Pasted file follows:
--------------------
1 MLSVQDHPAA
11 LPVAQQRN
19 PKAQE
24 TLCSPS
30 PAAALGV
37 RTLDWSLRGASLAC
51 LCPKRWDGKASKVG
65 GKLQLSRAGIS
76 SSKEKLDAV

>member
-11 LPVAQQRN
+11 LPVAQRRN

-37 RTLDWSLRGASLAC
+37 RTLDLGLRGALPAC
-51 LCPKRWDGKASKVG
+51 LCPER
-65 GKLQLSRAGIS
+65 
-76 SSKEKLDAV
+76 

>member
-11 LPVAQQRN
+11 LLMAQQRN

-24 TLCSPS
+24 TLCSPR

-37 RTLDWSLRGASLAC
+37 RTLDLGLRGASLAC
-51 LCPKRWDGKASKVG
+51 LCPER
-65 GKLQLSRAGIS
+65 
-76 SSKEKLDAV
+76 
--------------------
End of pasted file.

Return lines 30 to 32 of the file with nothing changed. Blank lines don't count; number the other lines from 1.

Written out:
-65 GKLQLSRAGIS
+65 
-76 SSKEKLDAV